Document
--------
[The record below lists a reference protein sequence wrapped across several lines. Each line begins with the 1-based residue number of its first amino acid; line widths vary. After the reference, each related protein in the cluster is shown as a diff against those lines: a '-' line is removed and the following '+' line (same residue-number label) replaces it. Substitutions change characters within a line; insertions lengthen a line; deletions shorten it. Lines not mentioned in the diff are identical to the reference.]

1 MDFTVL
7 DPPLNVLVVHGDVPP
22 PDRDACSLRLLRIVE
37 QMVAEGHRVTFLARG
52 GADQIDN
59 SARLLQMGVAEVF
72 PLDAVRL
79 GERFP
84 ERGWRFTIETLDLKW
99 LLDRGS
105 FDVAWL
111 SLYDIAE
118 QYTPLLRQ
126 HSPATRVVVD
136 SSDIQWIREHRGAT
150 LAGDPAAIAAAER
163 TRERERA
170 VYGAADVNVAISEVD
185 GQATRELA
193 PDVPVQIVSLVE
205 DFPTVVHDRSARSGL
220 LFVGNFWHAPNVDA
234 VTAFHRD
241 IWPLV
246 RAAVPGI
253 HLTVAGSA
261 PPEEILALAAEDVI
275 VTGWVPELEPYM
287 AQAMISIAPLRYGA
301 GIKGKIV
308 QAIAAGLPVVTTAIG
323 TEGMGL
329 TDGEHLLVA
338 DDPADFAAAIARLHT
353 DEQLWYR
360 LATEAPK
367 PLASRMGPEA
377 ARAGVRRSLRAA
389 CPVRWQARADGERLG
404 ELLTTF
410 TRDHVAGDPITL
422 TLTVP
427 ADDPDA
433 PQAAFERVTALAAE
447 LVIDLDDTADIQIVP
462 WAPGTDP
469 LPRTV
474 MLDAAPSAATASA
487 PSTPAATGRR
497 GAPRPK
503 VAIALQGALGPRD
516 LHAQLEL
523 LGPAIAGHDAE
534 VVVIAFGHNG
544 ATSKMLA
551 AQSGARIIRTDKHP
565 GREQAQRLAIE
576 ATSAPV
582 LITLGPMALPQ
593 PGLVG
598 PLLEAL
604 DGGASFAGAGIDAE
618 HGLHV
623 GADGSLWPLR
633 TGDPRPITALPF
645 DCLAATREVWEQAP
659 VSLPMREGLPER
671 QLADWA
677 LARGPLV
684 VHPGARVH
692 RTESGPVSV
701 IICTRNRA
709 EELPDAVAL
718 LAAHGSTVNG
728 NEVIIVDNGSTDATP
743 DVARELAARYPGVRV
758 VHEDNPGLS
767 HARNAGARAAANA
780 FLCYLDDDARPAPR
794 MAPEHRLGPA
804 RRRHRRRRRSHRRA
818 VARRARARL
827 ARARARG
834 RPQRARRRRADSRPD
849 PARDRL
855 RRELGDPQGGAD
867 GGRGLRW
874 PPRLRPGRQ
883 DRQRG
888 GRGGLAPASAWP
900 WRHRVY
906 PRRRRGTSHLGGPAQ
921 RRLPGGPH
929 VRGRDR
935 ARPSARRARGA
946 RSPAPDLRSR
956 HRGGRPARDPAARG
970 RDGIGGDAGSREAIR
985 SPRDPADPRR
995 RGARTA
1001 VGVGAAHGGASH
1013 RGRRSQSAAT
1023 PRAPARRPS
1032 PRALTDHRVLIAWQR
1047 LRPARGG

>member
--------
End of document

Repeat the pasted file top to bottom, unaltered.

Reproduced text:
[The record below lists a reference protein sequence wrapped across several lines. Each line begins with the 1-based residue number of its first amino acid; line widths vary. After the reference, each related protein in the cluster is shown as a diff against those lines: a '-' line is removed and the following '+' line (same residue-number label) replaces it. Substitutions change characters within a line; insertions lengthen a line; deletions shorten it. Lines not mentioned in the diff are identical to the reference.]

1 MDFTVL
7 DPPLNVLVVHGDVPP
22 PDRDACSLRLLRIVE
37 QMVAEGHRVTFLARG
52 GADQIDN
59 SARLLQMGVAEVF
72 PLDAVRL
79 GERFP
84 ERGWRFTIETLDLKW
99 LLDRGS
105 FDVAWL
111 SLYDIAE
118 QYTPLLRQ
126 HSPATRVVVD
136 SSDIQWIREHRGAT
150 LAGDPAAIAAAER
163 TRERERA
170 VYGAADVNVAISEVD
185 GQATRELA
193 PDVPVQIVSLVE
205 DFPTVVHDRSARSGL
220 LFVGNFWHAPNVDA
234 VTAFHRD
241 IWPLV
246 RAAVPGI
253 HLTVAGSA
261 PPEEILALAAEDVI
275 VTGWVPELEPYM
287 AQAMISIAPLRYGA
301 GIKGKIV
308 QAIAAGLPVVTTAIG
323 TEGMGL
329 TDGEHLLVA
338 DDPADFAAAIARLHT
353 DEQLWYR
360 LATEAPK
367 PLASRMGPEA
377 ARAGVRRSLRAA
389 CPVRWQARADGERLG
404 ELLTTF
410 TRDHVAGDPITL
422 TLTVP
427 ADDPDA
433 PQAAFERVTALAAE
447 LVIDLDDTADIQIVP
462 WAPGTDP
469 LPRTV
474 MLDAAPSAATASA
487 PSTPAATGRR
497 GAPRPK
503 VAIALQGALGPRD
516 LHAQLEL
523 LGPAIAGHDAE
534 VVVIAFGHNG
544 ATSKMLA
551 AQSGARIIRTDKHP
565 GREQAQRLAIE
576 ATSAPV
582 LITLGPMALPQ
593 PGLVG
598 PLLEAL
604 DGGASFAGAGIDAE
618 HGLHV
623 GADGSLWPLR
633 TGDPRPITALPF
645 DCLAATREVWEQAP
659 VSLPMREGLPER
671 QLADWA
677 LARGPLV
684 VHPGARVH
692 RTESGPVSV
701 IICTRNRA
709 EELPDAVAL
718 LAAHGSTVNG
728 NEVIIVDNGSTDATP
743 DVARELAARYPGVRV
758 VHEDNPGLS
767 HARNAGARAAANA
780 FLCYLDDDARPAPR
794 MAPEHRLGPA
804 RRRHRRRRRSHRRA
818 VARRARARL
827 ARARARG
834 RPQRARRRRADSRPD
849 PARDRL
855 RRELGDPQGGAD
867 GGRGLRW
874 PPRLRPGRQ
883 DRQRG
888 GRGGLAPASAWP
900 WRHRVY
906 PRRRRGTSHLGGPAQ
921 RRLPGGPH
929 VRGRDR
935 ARPSARRARGA
946 RSPAPDLRSR
956 HRGGRPARDPAARG
970 RDGIGGDAGSREAIR
985 SPRDPADPRR
995 RGARTA
1001 VGVGAAHGGASH
1013 RGRRSQSAAT
1023 PRAPARRPS
1032 PRALTDHRVLIAWQR
1047 LRPARGG

>member